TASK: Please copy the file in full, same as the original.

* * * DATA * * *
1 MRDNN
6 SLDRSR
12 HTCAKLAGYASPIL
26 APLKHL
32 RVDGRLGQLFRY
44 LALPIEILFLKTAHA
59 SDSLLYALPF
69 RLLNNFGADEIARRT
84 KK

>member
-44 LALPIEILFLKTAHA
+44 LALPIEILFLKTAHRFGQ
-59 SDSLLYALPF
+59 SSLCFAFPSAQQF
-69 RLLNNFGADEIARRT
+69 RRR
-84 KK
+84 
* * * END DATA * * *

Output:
1 MRDNN
6 SLDRSR
12 HTCAKLAGYASPIL
26 APLKHL
32 RVDGRLGQLFRY
44 LALPIEILFLKTAHA
59 SDSLLYALPF
69 RLLNNFGADEIARRT
84 KK

>member
-44 LALPIEILFLKTAHA
+44 LALPIEILFLKTAHRFGQ
-59 SDSLLYALPF
+59 SSLCFAFPSAQQF
-69 RLLNNFGADEIARRT
+69 RRR
-84 KK
+84 